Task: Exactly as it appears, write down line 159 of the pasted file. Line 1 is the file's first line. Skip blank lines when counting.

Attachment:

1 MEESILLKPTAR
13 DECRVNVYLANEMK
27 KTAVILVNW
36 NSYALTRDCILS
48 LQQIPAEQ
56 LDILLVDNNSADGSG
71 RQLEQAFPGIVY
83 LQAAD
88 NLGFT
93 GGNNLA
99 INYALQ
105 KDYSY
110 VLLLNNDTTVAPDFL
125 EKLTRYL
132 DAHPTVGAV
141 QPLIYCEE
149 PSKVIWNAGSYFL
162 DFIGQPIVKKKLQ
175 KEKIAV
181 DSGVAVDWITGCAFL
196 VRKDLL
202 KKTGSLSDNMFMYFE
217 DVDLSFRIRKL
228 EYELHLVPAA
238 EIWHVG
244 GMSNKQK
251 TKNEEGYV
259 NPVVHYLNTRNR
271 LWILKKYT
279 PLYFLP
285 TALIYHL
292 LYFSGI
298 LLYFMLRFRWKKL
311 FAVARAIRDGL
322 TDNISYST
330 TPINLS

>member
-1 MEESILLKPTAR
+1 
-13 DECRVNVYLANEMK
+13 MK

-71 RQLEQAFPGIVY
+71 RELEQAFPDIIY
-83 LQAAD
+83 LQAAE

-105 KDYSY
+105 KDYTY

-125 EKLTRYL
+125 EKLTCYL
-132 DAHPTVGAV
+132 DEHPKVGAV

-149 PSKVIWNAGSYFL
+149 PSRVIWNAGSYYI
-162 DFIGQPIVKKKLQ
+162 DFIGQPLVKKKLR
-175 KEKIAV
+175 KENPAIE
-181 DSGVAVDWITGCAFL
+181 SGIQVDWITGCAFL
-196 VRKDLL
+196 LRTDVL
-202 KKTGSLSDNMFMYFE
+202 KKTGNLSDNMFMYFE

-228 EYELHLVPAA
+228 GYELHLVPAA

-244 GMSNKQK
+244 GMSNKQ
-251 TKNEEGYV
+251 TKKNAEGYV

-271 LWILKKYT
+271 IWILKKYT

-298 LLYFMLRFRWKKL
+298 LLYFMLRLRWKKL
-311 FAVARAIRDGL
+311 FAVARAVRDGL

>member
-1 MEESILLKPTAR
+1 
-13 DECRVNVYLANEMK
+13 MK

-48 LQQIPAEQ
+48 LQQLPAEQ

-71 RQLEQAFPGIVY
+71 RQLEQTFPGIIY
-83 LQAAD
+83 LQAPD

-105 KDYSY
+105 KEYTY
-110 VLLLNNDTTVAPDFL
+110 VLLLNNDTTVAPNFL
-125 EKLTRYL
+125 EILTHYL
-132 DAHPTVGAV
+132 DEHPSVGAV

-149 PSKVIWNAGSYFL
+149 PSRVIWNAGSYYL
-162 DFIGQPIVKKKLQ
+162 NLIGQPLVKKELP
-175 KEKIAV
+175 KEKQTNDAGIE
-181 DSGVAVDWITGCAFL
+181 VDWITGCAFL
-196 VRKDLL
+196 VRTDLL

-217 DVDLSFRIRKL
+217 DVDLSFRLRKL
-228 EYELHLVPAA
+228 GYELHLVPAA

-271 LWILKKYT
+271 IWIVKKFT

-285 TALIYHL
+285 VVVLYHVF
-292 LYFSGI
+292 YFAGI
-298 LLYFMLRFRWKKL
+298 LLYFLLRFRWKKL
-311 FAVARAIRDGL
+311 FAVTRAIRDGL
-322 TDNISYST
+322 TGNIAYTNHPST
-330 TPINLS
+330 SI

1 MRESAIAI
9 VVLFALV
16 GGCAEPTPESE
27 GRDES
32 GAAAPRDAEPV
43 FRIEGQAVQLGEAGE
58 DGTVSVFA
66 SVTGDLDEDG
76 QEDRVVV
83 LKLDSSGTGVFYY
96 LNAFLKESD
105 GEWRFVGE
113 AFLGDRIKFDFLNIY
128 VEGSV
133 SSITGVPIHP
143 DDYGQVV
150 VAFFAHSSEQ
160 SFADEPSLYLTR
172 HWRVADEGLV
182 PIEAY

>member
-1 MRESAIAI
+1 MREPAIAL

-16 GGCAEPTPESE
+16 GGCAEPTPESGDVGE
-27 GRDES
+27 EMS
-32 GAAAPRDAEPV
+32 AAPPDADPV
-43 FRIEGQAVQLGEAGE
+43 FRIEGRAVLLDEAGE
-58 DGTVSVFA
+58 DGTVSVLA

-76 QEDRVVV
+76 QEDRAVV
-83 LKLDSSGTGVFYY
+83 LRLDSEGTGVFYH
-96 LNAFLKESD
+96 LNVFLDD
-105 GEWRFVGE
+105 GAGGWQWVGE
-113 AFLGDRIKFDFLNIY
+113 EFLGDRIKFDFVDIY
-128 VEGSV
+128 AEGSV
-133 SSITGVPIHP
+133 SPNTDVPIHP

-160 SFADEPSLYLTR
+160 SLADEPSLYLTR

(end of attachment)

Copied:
+83 LRLDSEGTGVFYH